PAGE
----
Tuesday, March 24, 2020


Since the total and complete upheaval of the human race (privileged exaggeration), some things have changed.  The structure of lives has changed, routines, schedules, plans. Work, school, travel.  Everything at what feels like a complete standstill.  But other things too-- previously held concepts of time have changed, our views of the world, of humanity, has changed.  Our perception of our own existence, perhaps. How we find a sense of purpose, our identities, perhaps, have changed.  The passing of time.  How we anticipate things. Our sense of being able to predict is all skewampus, to put it in technical terms. So many huge changes with closures and cancellations and constantly changing statistics and news were taking place at such a crazy rapid rate, it behooved us to stop being so surprised, to try to roll with whatever madness befell us, so that after a bit, nothing felt normal, or stable, or predictable.  Going through my phone and deleting things off my calendar felt equal parts weird and also awesome.  But lately I'm finding I need to have something to plan for.  Things to schedule so that one day looks different from the next.  So I've started scheduling silly things in my calendar.  For example, tonight is "nerf battle."  Been looking forward to it all day.

All of it is so disorienting, it feels like an enormous, extremely weird re-start.  Someone hit the re-start button and instead of being as it was, we're living a strange alternative existence.  How many times did I say or hear the phrase, "It's so weird" through the course of these past couple of weeks, or during one week, one day??  And are we really only one week two of this quarantine?  Feels like a million years ago. It's so weird.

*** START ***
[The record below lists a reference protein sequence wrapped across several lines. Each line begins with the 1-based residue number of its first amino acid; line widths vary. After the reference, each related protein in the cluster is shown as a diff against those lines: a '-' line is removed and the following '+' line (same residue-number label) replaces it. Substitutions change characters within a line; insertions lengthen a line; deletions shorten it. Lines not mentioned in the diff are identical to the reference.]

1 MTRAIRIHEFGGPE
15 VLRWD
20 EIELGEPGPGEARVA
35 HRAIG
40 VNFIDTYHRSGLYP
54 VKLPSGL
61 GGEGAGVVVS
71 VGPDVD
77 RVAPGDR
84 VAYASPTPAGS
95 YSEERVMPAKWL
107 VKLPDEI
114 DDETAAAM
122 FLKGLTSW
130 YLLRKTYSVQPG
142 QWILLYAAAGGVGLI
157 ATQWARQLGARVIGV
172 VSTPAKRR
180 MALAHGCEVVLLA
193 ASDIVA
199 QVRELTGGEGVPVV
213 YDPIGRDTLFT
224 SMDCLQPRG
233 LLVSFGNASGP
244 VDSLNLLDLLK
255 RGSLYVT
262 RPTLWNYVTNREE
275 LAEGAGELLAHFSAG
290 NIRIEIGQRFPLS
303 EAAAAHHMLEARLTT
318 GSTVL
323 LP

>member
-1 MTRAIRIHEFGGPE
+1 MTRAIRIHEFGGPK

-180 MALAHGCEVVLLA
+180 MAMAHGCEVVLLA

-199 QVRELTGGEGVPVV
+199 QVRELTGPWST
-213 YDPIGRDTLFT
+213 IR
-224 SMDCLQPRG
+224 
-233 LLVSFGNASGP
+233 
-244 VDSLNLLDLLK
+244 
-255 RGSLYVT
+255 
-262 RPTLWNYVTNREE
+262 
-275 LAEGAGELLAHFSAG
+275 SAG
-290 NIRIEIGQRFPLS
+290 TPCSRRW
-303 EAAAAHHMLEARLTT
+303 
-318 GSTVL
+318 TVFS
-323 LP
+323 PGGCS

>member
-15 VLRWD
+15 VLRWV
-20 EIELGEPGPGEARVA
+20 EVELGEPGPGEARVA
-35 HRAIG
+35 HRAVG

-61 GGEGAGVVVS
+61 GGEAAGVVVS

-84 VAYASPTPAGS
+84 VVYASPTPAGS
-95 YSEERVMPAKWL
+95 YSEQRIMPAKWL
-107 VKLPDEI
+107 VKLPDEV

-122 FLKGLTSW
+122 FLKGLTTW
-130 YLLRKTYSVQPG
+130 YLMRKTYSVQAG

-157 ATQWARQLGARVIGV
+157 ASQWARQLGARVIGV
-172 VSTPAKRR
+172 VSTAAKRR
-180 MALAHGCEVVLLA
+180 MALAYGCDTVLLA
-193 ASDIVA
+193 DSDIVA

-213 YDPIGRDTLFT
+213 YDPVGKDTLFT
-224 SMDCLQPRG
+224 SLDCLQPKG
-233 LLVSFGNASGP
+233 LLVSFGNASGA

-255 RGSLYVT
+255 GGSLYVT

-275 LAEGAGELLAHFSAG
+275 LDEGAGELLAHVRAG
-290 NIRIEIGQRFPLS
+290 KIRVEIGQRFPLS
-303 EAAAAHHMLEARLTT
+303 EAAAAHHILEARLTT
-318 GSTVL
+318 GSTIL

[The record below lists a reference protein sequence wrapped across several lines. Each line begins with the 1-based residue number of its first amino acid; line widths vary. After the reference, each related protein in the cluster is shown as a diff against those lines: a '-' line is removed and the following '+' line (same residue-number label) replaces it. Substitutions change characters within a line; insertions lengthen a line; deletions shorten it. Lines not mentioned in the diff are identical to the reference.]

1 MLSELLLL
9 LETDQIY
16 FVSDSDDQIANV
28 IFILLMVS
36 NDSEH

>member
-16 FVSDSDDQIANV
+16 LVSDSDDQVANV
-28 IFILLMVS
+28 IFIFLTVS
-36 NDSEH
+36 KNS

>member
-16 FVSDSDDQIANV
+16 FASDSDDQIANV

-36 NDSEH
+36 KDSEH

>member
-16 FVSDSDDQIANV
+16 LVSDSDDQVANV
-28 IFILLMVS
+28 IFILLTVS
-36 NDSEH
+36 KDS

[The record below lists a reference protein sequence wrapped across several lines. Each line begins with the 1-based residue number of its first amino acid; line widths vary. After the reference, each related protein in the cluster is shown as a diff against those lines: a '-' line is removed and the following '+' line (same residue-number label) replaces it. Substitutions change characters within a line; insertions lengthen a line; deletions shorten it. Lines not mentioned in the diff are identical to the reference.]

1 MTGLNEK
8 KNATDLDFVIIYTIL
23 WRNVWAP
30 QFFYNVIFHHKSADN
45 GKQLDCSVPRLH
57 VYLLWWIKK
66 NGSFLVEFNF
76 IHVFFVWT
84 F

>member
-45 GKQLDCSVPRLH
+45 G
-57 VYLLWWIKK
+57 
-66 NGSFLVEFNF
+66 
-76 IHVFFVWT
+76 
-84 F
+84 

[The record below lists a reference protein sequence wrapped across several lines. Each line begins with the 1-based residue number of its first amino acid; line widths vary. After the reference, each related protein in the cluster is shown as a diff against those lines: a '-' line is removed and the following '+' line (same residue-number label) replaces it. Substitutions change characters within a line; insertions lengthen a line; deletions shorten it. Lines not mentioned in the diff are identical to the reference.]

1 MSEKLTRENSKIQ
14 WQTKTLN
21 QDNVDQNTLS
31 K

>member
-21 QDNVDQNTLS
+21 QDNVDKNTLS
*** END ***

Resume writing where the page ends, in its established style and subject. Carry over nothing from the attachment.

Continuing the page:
For a while there, I was pretty stressed. Anxious. Trying to grapple.  Losing my gee dee mind, you might say.  And then with the earthquake where I read WAY too may things, was involved in way too many group texts with all the panic, it really sent me into quite a tailspin which sent me right over to the frigging gas station to fill up our car "just in case"(??) and there were LINES of other crazy, panicky people doing the same.   It can feel like too much. So mentally, we have to take breaks. Check out, stop reading things, stop thinking about it, watch silly movies, read fluffy books.  Every time it's a nice day and I can go out and even chat with people, it all feels so much weirder because I forget for a minute that it's real.  But I cannot shake the looming feeling that something is coming and all I can do is sit home and wait for it.  Being that Lord of the Rings applies to every aspect of my life, this scene has popped into my head on more than one occasion, feeling particularly apropos:

But we are adapting and are extremely fortunate in our situation. Sean continues to work from home as he's been doing, so that was a non-thing.  We have access to supplies and medicine and basically everything.  Julian still has an ugly cough so we're being extra cautious for his compromised lungs.  But this new way of being is very doable for us.  Doing school at home is going well and once again I am grateful for my one child.  We are figuring out the new system and I'm already seeing some real benefits to it.  We've got a schedule and though I've never really been a big scheduler, I'm seeing Julian take to it extremely well.  He's a good little self-starter and having some structure is a good thing, turns out. It's a good distraction from that pesky fear of the unknown always loitering on the doorstep of my psyche.